Other squid families have hooks on the arms, or the tentacles, or both, but the colossal squid is the only hooked squid in its family (the Cranchiidae, about 20 species). It possesses hooks on each of the eight arms, and also on the club ends of the two long tentacles, but the arm-hooks and tentacle-hooks are very different.
The tentacular hooks are the swivelling hooks. Each sits on a short stalk, flush with the oral surface of the tentacle club, in a flattened depression that allows the flattened ‘back’ surface of the hook to rotate. The hooks can swivel 360 to 720 degrees, but it is not known whether the squid actively controls each hook individually, or whether the hooks swivel passively once latched onto the prey, in order to keep the best grip. There are 22 to 25 hooks in two rows on the middle part (manus) of the tentacle club, and each row is flanked by a row of tiny marginal suckers. The swivelling hooks are smaller than those on the arms and have only a singe main ‘claw.’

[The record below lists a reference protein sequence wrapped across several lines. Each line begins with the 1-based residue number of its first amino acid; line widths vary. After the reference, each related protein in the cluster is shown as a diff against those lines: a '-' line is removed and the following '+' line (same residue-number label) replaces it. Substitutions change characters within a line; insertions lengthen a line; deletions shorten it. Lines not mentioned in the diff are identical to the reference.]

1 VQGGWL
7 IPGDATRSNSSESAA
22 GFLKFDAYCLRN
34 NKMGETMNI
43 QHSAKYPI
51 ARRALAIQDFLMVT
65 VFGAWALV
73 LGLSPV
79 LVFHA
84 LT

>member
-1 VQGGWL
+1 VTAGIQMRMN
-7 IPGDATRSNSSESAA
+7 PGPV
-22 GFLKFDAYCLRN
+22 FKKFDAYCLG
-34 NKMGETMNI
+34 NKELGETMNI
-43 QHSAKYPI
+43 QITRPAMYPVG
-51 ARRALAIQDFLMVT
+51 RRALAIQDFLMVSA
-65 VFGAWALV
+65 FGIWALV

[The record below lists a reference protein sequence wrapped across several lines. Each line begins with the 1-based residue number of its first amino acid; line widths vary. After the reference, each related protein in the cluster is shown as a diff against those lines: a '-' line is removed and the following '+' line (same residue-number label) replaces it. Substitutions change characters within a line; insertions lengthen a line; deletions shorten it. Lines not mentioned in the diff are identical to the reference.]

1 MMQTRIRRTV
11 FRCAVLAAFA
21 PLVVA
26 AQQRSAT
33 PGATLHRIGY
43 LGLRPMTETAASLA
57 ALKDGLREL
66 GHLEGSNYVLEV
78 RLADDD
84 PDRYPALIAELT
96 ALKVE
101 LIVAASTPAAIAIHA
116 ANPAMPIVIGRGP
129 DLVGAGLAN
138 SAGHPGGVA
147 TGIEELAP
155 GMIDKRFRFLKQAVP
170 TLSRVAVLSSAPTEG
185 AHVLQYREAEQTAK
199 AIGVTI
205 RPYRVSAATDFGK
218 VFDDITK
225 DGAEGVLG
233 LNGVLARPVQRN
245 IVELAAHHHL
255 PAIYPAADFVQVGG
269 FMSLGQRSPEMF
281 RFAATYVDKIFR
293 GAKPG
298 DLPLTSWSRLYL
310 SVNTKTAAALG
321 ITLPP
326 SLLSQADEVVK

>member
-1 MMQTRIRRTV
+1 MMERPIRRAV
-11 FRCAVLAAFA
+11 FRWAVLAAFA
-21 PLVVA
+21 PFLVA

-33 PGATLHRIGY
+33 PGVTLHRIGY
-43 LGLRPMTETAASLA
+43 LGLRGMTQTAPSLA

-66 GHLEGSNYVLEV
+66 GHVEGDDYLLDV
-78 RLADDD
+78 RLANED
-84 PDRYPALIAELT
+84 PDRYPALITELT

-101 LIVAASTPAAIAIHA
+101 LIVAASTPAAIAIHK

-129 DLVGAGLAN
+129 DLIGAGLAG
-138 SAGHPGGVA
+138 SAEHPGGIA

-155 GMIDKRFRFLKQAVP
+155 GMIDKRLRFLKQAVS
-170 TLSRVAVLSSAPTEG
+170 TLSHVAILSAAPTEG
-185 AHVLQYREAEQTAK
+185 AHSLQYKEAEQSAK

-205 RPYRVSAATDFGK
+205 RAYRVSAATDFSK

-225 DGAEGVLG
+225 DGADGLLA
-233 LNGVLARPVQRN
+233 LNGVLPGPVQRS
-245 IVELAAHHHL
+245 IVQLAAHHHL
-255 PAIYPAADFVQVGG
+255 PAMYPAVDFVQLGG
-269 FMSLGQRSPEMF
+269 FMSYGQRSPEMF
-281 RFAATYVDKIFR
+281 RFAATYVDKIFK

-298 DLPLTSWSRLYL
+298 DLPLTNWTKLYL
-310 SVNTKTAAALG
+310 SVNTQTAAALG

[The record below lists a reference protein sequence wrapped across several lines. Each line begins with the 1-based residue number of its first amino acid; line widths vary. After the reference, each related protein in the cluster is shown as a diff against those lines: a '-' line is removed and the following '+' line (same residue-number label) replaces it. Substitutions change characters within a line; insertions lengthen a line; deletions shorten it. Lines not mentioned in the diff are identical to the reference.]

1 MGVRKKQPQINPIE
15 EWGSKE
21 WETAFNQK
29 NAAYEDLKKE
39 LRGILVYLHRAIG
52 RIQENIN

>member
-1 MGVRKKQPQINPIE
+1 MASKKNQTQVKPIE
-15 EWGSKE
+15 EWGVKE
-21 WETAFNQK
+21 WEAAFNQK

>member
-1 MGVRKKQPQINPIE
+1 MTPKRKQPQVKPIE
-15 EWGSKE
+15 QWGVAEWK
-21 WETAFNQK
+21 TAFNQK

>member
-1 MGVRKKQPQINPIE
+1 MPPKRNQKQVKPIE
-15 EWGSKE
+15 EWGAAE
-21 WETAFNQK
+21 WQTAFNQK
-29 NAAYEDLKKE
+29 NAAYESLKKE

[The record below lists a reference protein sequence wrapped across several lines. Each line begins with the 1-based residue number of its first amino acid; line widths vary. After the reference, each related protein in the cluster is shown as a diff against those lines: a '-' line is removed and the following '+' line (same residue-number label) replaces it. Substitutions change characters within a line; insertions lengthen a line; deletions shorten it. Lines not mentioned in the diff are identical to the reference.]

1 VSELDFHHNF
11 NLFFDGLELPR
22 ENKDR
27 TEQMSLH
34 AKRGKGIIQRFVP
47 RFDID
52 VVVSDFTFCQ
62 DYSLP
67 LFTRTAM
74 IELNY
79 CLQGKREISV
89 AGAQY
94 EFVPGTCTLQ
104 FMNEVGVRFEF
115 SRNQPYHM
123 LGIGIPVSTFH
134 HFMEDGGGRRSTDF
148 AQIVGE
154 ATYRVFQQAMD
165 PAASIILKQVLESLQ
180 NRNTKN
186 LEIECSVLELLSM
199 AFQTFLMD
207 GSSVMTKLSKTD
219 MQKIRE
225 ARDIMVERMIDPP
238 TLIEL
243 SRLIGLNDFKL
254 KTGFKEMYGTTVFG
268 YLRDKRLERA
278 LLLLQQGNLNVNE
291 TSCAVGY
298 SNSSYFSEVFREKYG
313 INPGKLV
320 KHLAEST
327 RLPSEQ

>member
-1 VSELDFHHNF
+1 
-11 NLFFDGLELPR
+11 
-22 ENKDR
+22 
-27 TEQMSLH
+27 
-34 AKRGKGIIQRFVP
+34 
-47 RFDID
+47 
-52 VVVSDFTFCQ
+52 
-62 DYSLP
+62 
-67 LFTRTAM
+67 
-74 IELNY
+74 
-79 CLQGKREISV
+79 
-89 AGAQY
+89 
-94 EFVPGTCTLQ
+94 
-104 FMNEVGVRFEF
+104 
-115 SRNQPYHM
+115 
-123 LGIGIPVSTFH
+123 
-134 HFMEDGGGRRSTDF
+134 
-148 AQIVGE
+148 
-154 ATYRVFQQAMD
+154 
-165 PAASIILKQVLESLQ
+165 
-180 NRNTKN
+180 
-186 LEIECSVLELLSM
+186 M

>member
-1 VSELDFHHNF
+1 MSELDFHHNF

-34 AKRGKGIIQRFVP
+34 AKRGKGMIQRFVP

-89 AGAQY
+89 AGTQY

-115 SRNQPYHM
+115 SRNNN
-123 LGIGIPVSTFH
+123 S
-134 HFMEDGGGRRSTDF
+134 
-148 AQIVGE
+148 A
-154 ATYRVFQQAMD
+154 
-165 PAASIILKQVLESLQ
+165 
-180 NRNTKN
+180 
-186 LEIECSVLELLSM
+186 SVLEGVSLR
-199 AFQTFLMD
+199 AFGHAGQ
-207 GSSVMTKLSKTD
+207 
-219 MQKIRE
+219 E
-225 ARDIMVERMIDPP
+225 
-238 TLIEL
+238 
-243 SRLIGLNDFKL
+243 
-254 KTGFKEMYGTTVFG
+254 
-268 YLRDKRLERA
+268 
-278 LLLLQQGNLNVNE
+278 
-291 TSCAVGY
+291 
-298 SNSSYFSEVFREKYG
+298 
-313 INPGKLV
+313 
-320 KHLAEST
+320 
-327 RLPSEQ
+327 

The arm hooks do not swivel. They are set in a double row in the middle of each arm, preceded and followed by the more standard toothed suckers. The arm hooks are set in fleshy, very muscular sheaths and are strongly attached to the arms. They are likely to assist in holding and immobilising struggling prey as it is being killed and eaten. Most of the arm hooks have the main strong ‘claw’, and also two smaller auxiliary cusps closer to the hook’s base, making them three-pointed and maximising their ability to hold and dig in. The base of each hook also has a complex structure that is set deep into the surrounding musculature. The top picture shows the hook and serrated sucker im structure dissected out from the fleshy part of the suckers.